Mr. Speaker, I am please to continue the debate on this private member's bill moved and drafted by my hon. colleague from Durham.
I endorse the bill. I support the bill. I endorse the concept. The member would agree that some fine tuning of all our bills which emanate from private members' business can best be done at committee.
The bill causes the taxpayer, the parliamentarian and the drafter of a bill or statute to recognize at the front end the fiscal costs associated with the change, whatever it might be. It is not a new idea but it is the first time it has been proposed here. It is an excellent idea.
The current procedure, as I understand it, begins in the executive branch of government where a bill is drafted and proposed. Although I have never sat at the cabinet table I understand that modern cabinets have financial assessment figures and projections at the front end whenever they consider legislation. As we are all aware a bill proposed in the House by the government has the support of cabinet. Before cabinet makes a decision cabinet knows what the numbers will be.
I would have thought it would be a fairly simple operation to make the same numbers available when the bill is presented in the House of Commons. Someone has already done the work on the calculator. I would have thought it would be pretty easy to add one page to the bill or the proposal and make it available for parliamentary debate and committee perusal as the statute or reform is being considered.
As it sits now, the House does not necessarily have this information as it considers a bill. It may in some cases be made privy to the departmental calculations as the bill goes through the committee process. In addition I have noted, as I am sure all members have noted, that most ministries deal with these issues publicly when they put forward a proposal. In any event I do not think it is a bad idea at all to nail this little procedure down at the front end.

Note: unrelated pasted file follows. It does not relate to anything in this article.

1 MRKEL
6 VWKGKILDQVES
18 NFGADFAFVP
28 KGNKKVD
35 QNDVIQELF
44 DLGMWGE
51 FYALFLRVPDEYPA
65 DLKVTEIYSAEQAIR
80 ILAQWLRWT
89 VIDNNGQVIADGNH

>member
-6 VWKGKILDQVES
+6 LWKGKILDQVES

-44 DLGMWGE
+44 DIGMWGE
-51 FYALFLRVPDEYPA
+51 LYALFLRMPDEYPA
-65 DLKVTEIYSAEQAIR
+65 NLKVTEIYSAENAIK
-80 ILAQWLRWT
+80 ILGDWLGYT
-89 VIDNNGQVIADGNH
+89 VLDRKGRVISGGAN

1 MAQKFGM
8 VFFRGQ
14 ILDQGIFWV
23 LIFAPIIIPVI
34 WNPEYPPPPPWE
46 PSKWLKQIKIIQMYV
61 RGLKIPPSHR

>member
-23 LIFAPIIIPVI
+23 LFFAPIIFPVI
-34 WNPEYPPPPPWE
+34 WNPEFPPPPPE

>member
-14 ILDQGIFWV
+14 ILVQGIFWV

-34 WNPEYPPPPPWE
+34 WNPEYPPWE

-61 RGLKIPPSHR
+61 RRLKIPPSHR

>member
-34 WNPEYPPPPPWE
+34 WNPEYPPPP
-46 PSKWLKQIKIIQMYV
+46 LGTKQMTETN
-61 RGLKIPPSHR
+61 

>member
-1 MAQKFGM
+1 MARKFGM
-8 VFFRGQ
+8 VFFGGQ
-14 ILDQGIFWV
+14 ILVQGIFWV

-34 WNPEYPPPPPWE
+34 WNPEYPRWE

To draw two analogies of similar concepts at work, the parliamentary secretary referred to what is called the regulatory impact analysis statement, RIAS, which is now used for almost all government regulatory initiatives. That impact statement for regulations includes references to the cost. That is a useful tool. It does not show up in this House because it is regulatory. The field has already been delegated by another statute to the executive branch. The RIAS is a very useful document. My colleague's proposal would in effect put a financial impact statement on the front end of a bill.
The second analogy is with environmental impact statements that are required by statute in many different areas now. They are
very useful in assessing the potential impact of statutes and changes in the way we do things in government.
The backdrop of this should include a recognition that the parliamentary estimates procedure, the process by which Parliament is supposed to review government spending, does not always work as effectively as we would like. Over the years this has been reformed from time to time. Every few years we revise the estimates procedures to try to enable Parliament to get a better handle on what is a very large and complex matter these days, government spending. It is quite huge, exceeding the $100 billion mark. I understand there is ongoing work to improve, change and update this procedure in the House of Commons. The initiative put forward by my colleague from Durham can only enhance whatever process we might subsequently adopt in the House.
As I understand it, given that the government and cabinet already do calculations for all government initiatives put forward by way of statute or changes in policy, given that it already happens in camera in cabinet, and given that the information is not always made public in the process that brings bills into the House, I am very much in favour of a House mandated procedure that would cause the numbers to be placed in front of all of us as we debate, pass and not pass legislation.
With tongue in cheek I might ask-and I do not need the answer-whether there is an estimate provided by the mover of the bill of its financial impact. It might have been a nice start. I do not know whether the hon. member has done that, but it is a great idea and I will support it.